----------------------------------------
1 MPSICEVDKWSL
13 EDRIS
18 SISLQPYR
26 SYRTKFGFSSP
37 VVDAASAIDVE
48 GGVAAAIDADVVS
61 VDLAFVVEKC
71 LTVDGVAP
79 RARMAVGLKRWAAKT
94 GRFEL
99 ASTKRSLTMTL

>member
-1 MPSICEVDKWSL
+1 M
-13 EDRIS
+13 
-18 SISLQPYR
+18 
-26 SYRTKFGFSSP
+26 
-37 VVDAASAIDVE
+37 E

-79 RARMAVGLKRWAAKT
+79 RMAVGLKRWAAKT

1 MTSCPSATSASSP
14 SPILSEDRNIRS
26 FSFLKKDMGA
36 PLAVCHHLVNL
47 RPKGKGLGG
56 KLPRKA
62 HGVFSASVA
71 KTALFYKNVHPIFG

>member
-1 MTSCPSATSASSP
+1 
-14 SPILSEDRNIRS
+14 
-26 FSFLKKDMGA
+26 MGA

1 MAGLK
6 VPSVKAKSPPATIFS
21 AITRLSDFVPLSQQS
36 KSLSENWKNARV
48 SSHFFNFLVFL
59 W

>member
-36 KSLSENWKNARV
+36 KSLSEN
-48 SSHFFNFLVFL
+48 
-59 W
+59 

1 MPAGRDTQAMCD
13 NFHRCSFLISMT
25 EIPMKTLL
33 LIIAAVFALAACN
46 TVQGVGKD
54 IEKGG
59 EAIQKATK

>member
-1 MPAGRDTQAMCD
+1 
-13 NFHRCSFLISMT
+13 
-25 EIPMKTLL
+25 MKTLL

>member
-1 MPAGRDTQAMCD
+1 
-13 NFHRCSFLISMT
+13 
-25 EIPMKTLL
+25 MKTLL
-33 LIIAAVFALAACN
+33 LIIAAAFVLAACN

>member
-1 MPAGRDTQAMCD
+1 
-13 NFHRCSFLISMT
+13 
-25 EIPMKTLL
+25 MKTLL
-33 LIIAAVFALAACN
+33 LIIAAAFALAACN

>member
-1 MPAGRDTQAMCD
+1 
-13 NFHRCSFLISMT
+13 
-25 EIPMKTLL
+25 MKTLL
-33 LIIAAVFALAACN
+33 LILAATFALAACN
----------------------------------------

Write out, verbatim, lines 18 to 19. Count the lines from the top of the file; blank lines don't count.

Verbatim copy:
+18 
-26 SYRTKFGFSSP